Tank cycling question

Discussion in 'Tank Talk' started by Cryp_Sis, Jul 28, 2008.

  1. Cryp_Sis

    Cryp_Sis O. bimaculoides Supporter

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    Hello all,
    I am currently cycling my system in preparation for one O. bimaculoides. The tank contains 10lbs of live aragonite sand (which has been in the tank for 4 weeks), and three damsels (present for two weeks). I have been testing the water daily using API pharmaceuticals saltwater master test kit, but have not yet seen any increase in nitrite, nitrate or ammonia levels. Admittedly I have only been testing for the last week, but surely I won’t have missed the cycle? The water quality has been consistently as follows over the last week:

    Nitrate
     
  2. Animal Mother

    Animal Mother Architeuthis Supporter

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    There's no way to tell how high the levels will go. As long as there is ammonia present the cycle will continue until you have a stable colony of bacteria.

    You'll need to remove those damsels before you get your octopus if they are in the display tank. By then they will have established their territories and they don't care how big or bad any trespasser is, they will attack it and they can do some serious damage. I assume the under-gravel filter is in the filtration part of your system. If it's in the display your octo will dig it up. Otherwise you sound pretty good to go. Just be aware that you'll need to maintenance the canister filters and vacuum the crushed coral regularly as they can harbor detritus and if they're not taken care of can become nitrate factories.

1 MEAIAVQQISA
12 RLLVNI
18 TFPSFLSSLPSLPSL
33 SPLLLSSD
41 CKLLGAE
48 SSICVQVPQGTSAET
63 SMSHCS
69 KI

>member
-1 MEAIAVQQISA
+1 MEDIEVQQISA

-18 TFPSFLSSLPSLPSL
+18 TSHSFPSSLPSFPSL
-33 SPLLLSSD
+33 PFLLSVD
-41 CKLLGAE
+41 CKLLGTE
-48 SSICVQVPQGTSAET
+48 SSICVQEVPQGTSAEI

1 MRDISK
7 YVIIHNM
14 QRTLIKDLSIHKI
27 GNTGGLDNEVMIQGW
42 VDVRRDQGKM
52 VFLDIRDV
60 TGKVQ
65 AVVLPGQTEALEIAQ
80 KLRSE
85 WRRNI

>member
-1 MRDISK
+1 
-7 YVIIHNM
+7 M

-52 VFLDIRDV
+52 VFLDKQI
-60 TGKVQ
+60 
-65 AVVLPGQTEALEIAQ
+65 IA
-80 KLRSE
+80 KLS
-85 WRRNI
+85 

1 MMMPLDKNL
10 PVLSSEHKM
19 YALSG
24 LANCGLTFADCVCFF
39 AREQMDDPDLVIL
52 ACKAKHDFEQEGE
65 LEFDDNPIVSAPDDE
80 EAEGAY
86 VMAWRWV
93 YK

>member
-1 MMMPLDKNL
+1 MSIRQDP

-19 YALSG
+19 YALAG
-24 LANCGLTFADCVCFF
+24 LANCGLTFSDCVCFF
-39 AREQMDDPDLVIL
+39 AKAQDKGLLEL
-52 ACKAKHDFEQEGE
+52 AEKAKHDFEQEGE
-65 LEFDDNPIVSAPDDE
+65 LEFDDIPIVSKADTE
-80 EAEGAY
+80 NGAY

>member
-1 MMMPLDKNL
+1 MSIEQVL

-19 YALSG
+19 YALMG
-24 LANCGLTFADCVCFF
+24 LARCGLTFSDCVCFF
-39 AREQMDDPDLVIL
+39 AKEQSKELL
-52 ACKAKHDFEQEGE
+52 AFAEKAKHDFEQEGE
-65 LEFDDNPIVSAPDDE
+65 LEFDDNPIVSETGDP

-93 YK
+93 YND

3. esquid

    esquid Haliphron Atlanticus Supporter

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    Please don't use live fish to cycle a tank, it is cruel and unnecessary. You can create an ammonia spike with grocery store shrimp or old fish food.

    As for how long it takes, that depends on whether or not you inoculated the tank with bacteria. You can do this by adding substrate, filter media or water from an established tank. As for how long, its going to take as long as it takes. For reference I just cycled a small tank using water and sponges from another tank of mine and a big handful of pellet food and it took a full month. If you didn't add bacteria culture then it may take longer.

    The numbers you are looking for aren't specific numbers so much as a big rise in ammonia then a drop to zero. The a big rise in nitrite, as in whole numbers not decimals, and then a drop to zero. If you are getting a reading above zero for either ammonia or nitrite then you tank is not yet cycled. If you want to see this in graph for search "tank cycle" or "nitrogen cycle".

    erin
     
  4. DWhatley

    DWhatley Cthulhu Staff Member Moderator

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    It is likely that running your filteration during your attempts to build ammonia is keeping the tank from coming through a solid cycle. You might add a frozen shrimp and turn off your filters. You will still want water flow so if your filters are integrated into the water exchange, remove the filtration material. If you try to add fish at this stage, thinking you have cycled the tank, you will likely experience what is known as new tank syndrome. If my assumptions are correct, you currently have a minimum amount of bacteria and your filters are handling the existing bioload but this will fail when you try to introduce additional creatures.
     
  5. Cryp_Sis

    Cryp_Sis O. bimaculoides Supporter

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    Thanks so much for the advice. I will remove the damsels, add some frozen shrimp and turn of the filters right away (and then try and be patient!).
    Cheers,
    Lene.
     
  6. DWhatley

    DWhatley Cthulhu Staff Member Moderator

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    The expression, "nothing good happens quickly in a marine tank" is a motto you need to repeat when you get over anxious.
     

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